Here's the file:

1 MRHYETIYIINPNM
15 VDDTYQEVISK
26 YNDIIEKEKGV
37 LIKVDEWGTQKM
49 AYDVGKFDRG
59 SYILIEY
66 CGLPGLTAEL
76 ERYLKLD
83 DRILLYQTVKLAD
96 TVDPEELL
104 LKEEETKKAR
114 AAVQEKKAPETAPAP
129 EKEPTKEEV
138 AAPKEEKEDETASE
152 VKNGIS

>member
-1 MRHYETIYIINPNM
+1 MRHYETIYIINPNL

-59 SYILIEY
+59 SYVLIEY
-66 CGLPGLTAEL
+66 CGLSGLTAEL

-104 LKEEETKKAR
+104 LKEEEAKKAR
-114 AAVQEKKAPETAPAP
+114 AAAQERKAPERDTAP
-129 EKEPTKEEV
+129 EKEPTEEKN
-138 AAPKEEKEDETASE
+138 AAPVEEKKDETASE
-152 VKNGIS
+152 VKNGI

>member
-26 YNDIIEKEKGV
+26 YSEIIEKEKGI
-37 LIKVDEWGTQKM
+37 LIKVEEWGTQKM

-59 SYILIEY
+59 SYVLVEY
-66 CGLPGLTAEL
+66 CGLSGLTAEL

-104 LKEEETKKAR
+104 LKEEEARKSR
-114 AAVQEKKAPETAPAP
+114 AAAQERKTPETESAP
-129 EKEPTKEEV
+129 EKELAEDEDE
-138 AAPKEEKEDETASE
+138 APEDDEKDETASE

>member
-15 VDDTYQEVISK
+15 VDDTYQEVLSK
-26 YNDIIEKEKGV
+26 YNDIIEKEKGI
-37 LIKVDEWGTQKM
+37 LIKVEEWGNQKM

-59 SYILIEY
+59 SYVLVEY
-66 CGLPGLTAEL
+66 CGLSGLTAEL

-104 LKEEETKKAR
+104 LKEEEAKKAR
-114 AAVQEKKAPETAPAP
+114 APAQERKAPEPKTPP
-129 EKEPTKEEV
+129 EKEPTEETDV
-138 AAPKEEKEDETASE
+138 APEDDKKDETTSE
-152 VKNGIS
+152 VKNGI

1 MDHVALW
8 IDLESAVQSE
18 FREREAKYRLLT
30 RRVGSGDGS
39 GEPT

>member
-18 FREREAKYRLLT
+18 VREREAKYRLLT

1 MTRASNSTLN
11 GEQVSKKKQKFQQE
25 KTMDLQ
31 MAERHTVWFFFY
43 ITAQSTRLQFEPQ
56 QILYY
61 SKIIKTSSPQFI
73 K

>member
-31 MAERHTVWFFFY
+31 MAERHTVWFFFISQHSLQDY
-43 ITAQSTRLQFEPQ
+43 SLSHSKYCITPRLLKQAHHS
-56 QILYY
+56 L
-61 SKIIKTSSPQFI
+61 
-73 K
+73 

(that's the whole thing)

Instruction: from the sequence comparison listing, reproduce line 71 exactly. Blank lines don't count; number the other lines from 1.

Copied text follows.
1 MDHVALW